So the scherzo starts out in D major, but oddly enough on Mi. Bars 1-8 mark the first phrase, ending on a PAC. The second phrase begins in bar 9 with a clear shift to the key of A major. Here's the thing--I don't know if I would call this a modulation to the dominant, or a simple tonicization of the dominant. Because it lasts for 8 bars, I'll go with the modulation. So there you have it, from bars 9-16 we're in the key of A major and again we end with a PAC.
Bar 17 brings us back to our original key of D major reprising the A section. We're in D major until 24, ending with a PAC. This leads us back to the dominant A major for the next 8 bars...yes, there's a PAC at the end. how did you guess? These 4 phrases form a parallel symmetric period. A (1-8) B (9-16) A (17-24) B (25-32). At the return of A it's not exactly the same material, but the only thing that is different is an added note to the chord. I don't think this is enough change to signify a development of A. Therefore, this entire parallel symmetric period is expository.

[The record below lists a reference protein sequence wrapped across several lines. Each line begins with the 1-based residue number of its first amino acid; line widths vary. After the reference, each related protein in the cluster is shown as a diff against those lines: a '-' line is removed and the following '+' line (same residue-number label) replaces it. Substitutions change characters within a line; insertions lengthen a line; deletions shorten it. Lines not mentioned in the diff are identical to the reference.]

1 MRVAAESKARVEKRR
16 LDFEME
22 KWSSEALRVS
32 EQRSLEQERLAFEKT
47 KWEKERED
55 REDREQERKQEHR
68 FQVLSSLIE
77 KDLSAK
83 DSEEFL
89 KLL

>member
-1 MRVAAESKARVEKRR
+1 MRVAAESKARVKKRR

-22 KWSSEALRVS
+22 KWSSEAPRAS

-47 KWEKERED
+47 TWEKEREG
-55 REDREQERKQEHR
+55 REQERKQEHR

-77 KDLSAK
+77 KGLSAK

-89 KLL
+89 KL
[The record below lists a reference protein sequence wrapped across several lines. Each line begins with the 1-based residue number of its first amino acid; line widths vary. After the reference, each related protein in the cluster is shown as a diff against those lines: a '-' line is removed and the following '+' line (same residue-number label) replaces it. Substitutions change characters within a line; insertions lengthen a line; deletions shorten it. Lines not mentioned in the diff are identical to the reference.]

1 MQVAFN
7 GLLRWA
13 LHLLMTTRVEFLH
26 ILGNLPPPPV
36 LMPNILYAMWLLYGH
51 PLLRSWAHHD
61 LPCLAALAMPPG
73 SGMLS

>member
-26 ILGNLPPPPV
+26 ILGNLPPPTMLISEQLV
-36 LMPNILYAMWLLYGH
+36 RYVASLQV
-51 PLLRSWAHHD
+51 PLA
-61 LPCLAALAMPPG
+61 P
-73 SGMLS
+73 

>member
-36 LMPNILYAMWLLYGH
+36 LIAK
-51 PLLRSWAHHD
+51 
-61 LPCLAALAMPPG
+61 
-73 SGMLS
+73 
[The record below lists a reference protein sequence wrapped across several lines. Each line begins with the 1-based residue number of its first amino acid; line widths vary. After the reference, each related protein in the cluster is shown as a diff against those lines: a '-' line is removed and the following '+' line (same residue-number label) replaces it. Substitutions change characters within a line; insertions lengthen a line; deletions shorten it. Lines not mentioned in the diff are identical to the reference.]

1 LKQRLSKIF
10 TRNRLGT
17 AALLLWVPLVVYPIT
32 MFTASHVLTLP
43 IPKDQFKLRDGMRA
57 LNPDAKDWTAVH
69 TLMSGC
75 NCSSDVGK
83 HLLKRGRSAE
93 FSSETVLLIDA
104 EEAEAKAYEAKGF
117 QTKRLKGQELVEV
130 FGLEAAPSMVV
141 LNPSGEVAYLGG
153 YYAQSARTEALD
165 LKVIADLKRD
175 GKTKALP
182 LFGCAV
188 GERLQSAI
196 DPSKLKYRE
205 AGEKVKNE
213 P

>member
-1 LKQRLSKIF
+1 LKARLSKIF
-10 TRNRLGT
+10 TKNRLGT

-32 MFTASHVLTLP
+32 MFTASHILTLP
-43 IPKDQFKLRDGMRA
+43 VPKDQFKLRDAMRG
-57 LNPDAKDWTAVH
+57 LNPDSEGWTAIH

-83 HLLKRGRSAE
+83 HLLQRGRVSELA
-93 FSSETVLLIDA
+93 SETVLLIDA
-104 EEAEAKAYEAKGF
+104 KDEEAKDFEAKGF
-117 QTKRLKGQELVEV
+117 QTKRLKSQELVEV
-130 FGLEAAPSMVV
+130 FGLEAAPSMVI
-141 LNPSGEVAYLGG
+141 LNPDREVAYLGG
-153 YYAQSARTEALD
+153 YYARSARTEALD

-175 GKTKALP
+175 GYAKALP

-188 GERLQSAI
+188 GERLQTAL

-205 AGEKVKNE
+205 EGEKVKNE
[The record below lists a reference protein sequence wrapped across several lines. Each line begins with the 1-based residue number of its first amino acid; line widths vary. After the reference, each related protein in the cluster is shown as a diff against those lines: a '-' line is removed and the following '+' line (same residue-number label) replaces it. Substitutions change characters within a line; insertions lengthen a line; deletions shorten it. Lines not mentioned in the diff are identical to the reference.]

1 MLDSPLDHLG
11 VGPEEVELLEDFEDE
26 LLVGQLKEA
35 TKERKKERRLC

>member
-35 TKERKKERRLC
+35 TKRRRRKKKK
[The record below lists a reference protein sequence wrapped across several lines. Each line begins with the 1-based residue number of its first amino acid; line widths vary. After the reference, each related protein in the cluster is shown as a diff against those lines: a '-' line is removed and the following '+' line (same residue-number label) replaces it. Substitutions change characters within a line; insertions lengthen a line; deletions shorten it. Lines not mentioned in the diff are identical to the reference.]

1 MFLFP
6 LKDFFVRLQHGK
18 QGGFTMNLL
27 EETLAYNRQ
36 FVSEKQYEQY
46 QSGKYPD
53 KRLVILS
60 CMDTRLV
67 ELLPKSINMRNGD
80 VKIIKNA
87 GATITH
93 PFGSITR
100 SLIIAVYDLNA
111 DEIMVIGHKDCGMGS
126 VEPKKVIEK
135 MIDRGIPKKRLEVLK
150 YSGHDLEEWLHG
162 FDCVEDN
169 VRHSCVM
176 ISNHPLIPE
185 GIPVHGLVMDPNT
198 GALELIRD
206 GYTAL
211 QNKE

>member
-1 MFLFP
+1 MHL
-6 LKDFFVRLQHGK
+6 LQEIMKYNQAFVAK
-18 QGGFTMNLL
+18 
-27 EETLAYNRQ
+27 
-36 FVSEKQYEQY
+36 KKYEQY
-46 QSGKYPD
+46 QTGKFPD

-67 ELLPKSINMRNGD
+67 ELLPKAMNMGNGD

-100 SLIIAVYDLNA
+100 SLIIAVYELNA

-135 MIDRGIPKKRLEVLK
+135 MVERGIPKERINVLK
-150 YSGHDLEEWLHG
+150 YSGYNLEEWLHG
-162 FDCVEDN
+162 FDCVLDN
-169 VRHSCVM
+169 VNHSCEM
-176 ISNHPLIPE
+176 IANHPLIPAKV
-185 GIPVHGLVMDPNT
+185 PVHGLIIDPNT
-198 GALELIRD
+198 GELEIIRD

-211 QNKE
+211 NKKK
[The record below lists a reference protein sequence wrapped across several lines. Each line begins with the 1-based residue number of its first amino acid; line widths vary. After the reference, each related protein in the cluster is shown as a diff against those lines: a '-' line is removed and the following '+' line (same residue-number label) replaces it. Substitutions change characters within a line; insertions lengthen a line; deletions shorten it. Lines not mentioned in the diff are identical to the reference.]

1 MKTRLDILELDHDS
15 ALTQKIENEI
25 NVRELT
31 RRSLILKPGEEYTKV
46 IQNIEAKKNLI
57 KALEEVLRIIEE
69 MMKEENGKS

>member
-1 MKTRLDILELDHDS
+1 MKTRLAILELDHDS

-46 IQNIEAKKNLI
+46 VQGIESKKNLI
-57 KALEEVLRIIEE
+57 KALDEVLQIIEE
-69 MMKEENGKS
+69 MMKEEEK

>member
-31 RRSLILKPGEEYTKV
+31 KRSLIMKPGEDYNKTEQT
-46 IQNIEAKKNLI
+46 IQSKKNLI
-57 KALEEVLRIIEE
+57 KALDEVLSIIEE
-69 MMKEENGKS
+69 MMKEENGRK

Measures 33-48 are a transitional phrase group. The phrases are 4 bars long with a melodic motive in the bass line. This section is suddenly pp and crescendos throughout the transition to a forte, but before returning to the A section descrescendos again to end on a fermata on a half cadence in the key of D major.
Measure 49 brings us to the repeat of the A section, but this time it is being developed a bit more with added notes to the chord. A is played at a piano dynamic and ends on a PAC in measure 56. We again repeat the A section motive, but with a fuller chord, from measures 57 to the end having a cadential extension from measures 65 to the end. We end on a PAC. I really like the deceptive quality of having the minor i chord in measure 64, just when we're expecting a cadence. This leads quite nicely to the cadential extension.